To complete the first answer with bigger scale images, here are some pictures of well-known mantle outcrops in Italy and Corsica (figure 4 from Rampone et al. 2020):
The caption reads:
(a) Centimeter-thick pyroxenite layers embedded in the External Ligurides mantle peridotites (Northern Apennines). (b) Partially dissolved pyroxenite layers (substituted by olivine) in reactive spinel peridotites (Erro-Tobbio, Ligurian Alps). (c) Replacive dunite (including pyroxene relics) grading to harzburgite (Lanzo, Western Alps). (d) Spinel peridotite grading to impregnated plagioclase-bearing peridotite (Mt. Maggiore, Alpine Corsica). (e) Two parallel layers of partially dissolved spinel pyroxenites (substituted by olivine) embedded in spinel peridotites. Both peridotite and associate pyroxenites display subsequent plagioclase enrichment related to melt impregnation (see text for more explanation). (f) Plagioclase-rich iso-oriented veinlets in impregnated peridotite.
You can find similar pictures in Piccardo et al. 2007, or in Piccardo 2010.
The Wikipedia article "Peridotite" given in the other answer has some details about those different lithologies:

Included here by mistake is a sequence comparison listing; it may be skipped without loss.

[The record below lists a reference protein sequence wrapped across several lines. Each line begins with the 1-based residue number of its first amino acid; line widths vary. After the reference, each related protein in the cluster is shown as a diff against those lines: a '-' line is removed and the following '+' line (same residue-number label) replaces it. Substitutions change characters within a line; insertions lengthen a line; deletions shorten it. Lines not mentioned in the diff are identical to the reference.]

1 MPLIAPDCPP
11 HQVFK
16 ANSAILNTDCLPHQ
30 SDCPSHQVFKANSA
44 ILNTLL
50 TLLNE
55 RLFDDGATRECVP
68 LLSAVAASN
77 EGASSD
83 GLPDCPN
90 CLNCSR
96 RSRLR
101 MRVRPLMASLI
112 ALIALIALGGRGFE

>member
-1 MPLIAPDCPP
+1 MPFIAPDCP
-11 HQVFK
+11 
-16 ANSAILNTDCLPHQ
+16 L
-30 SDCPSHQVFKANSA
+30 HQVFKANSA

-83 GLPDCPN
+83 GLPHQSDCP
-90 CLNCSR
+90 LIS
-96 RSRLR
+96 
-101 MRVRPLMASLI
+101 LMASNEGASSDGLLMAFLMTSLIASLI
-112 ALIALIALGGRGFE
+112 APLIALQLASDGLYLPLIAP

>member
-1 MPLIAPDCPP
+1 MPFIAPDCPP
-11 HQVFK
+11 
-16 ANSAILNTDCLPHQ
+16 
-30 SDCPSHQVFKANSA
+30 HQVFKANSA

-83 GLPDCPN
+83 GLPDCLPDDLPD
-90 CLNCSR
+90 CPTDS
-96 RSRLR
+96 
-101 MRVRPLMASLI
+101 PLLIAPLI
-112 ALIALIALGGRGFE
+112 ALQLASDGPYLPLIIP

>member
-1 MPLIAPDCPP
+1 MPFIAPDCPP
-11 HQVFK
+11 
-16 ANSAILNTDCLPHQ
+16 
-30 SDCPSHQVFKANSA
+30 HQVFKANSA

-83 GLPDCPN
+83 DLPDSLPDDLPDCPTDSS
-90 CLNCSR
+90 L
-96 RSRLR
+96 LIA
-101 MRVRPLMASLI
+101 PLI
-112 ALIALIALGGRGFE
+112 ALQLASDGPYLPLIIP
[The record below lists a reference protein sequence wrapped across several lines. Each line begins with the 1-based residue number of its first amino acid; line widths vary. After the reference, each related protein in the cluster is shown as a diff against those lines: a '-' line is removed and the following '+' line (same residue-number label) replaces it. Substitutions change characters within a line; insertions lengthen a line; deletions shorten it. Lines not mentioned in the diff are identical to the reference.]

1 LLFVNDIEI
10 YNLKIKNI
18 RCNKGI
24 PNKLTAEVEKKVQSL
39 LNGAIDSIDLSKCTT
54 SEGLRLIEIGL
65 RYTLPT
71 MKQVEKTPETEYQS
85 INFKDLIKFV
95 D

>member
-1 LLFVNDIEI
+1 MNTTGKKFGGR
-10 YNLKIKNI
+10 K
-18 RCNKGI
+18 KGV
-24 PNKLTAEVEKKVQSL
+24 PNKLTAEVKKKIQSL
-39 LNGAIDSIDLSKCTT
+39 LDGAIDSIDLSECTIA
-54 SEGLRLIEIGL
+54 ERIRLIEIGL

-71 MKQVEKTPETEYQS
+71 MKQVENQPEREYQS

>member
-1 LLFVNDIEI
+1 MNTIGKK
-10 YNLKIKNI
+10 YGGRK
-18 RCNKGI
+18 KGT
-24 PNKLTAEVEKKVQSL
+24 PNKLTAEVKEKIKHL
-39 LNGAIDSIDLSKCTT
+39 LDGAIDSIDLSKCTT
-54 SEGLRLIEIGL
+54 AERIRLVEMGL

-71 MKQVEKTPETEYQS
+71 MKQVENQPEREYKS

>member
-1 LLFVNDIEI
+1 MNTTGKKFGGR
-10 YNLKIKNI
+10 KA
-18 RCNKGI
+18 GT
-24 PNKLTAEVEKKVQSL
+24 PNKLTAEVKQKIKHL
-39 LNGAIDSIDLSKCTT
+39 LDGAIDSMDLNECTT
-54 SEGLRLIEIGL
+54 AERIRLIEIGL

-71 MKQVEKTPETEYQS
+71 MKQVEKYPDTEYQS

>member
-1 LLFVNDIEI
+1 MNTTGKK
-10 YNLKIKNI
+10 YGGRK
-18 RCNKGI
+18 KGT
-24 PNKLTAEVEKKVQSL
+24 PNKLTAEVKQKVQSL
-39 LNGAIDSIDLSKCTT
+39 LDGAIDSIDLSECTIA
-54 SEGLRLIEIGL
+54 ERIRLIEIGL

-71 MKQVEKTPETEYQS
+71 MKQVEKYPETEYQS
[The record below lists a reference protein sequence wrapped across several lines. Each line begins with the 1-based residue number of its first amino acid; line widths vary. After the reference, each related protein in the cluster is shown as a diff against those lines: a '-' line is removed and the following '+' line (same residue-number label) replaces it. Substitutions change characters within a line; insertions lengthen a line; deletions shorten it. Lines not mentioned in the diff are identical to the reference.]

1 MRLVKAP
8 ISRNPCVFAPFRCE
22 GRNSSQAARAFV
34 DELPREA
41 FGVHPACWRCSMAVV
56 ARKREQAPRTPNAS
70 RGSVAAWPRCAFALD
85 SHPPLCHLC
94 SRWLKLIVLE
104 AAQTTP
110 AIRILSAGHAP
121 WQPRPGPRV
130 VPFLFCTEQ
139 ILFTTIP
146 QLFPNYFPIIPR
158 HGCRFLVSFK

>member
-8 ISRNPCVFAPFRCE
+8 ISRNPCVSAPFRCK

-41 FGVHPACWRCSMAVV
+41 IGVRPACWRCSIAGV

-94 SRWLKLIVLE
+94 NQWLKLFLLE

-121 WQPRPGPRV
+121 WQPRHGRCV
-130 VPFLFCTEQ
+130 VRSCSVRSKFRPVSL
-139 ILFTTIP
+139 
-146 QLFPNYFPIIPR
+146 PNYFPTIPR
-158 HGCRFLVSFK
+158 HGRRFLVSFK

- Dunite: more than 90% olivine, typically with Mg/Fe ratio of about 9:1.
- Wehrlite: mostly composed of olivine plus clinopyroxene.
- Harzburgite: mostly composed of olivine plus orthopyroxene, and relatively low proportions of basaltic ingredients (because garnet and clinopyroxene are minor).
- Lherzolite: most common form of peridotite, mostly composed of olivine, orthopyroxene (commonly enstatite), and clinopyroxene (diopside), and have relatively high proportions of basaltic ingredients (garnet and clinopyroxene). Partial fusion of lherzolite and extraction of the melt fraction can leave a solid residue of harzburgite.
To simplify, lherzolite is a "fertile" peridotite, i.e. a peridotite that can (partially) melts. When melt is extracted, it becomes a harzburgite and eventually a dunite, which are "depleted", refractory peridotites.